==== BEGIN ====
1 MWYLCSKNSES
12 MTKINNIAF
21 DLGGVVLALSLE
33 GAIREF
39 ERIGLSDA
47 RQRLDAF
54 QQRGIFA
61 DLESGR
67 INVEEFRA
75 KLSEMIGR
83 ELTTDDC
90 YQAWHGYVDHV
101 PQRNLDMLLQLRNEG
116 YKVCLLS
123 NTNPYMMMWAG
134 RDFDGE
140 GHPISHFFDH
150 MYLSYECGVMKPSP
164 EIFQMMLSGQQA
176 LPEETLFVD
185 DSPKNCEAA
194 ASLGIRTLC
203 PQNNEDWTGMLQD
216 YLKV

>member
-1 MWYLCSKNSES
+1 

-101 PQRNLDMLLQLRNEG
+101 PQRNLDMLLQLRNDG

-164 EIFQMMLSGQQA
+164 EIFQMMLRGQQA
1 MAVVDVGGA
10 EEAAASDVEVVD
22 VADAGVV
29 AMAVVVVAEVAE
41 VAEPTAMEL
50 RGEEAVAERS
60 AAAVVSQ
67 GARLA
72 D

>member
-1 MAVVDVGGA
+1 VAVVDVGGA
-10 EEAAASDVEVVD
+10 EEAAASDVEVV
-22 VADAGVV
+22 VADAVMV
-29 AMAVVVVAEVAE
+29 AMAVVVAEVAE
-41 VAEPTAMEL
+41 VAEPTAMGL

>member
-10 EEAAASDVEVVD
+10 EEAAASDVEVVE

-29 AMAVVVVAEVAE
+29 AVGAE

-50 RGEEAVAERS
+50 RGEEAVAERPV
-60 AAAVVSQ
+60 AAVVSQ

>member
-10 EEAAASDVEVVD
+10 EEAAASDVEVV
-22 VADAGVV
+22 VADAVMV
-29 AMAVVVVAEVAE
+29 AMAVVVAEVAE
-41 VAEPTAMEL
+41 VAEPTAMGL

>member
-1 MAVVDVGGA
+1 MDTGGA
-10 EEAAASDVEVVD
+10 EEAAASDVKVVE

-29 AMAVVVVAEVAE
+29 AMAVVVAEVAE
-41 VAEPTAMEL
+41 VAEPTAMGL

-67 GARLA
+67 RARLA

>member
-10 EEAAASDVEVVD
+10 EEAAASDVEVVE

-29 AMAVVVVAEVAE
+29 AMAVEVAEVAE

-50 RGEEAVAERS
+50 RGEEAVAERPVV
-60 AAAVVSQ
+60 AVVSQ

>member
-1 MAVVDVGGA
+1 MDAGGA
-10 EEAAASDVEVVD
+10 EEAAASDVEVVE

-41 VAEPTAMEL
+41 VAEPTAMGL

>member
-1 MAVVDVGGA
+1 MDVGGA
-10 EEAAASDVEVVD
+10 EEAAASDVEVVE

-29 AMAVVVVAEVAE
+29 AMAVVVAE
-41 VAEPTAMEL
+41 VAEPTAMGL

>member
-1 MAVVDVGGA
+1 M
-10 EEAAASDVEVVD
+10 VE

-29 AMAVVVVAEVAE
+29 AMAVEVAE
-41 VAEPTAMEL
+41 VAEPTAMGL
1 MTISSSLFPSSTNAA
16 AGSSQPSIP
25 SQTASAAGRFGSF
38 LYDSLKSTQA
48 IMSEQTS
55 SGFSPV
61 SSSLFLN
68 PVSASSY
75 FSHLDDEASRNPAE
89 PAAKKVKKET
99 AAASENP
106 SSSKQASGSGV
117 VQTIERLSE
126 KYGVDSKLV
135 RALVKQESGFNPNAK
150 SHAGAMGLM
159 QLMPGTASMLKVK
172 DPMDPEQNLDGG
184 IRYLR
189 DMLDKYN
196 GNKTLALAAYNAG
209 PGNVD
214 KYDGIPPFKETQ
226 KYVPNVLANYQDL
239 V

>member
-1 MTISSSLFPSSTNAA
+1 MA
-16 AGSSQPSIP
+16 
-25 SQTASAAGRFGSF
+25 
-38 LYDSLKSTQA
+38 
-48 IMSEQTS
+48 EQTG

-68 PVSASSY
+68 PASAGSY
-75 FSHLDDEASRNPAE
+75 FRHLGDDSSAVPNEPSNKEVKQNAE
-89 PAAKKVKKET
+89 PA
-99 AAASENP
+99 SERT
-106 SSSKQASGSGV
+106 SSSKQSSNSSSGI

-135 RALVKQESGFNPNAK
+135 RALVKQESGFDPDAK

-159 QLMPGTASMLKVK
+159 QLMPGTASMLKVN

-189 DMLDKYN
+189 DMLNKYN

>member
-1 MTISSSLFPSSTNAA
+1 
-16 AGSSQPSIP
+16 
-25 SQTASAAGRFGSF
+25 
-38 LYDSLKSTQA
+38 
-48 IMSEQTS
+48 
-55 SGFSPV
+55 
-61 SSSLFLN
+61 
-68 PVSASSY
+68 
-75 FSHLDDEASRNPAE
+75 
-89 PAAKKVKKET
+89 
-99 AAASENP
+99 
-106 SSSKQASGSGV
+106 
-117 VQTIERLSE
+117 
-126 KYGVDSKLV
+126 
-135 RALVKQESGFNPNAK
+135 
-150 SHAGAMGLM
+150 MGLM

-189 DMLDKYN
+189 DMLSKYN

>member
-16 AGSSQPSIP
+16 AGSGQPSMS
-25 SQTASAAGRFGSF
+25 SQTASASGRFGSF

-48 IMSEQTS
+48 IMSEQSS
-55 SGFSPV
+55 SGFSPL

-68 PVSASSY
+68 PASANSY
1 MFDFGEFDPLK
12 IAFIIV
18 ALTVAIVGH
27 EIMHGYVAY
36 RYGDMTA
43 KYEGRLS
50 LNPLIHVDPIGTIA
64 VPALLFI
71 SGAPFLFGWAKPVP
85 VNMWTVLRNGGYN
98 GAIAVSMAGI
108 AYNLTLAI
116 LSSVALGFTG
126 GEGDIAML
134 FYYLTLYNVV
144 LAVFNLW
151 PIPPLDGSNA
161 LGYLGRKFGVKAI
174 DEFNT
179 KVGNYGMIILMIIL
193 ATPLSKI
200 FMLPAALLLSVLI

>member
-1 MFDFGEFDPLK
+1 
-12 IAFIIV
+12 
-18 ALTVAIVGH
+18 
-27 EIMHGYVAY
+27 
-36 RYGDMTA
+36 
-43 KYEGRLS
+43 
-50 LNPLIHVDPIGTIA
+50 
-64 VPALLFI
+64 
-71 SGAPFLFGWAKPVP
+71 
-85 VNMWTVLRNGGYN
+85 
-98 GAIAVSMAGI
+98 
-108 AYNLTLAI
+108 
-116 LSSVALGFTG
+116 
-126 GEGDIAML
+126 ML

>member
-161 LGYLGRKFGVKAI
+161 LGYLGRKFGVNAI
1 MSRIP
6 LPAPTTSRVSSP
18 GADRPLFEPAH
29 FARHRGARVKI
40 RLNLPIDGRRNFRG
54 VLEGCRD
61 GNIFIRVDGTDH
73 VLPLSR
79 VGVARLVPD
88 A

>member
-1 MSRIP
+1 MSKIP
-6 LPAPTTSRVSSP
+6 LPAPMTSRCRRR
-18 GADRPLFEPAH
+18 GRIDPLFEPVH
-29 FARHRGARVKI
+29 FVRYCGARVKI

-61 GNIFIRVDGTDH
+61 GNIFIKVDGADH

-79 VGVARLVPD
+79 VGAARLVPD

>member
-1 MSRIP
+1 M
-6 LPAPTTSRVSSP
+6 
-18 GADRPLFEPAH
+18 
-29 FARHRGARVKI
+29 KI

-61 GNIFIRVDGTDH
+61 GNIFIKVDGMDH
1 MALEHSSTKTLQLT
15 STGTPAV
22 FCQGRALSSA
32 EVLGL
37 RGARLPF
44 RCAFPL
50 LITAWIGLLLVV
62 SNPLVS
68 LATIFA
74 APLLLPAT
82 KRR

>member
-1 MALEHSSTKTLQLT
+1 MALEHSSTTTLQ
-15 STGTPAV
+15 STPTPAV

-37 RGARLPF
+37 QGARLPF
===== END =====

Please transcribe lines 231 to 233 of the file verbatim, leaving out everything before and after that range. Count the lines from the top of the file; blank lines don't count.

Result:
174 DEFNT
179 KVGNYGMIILMIIL
193 ATPLSKI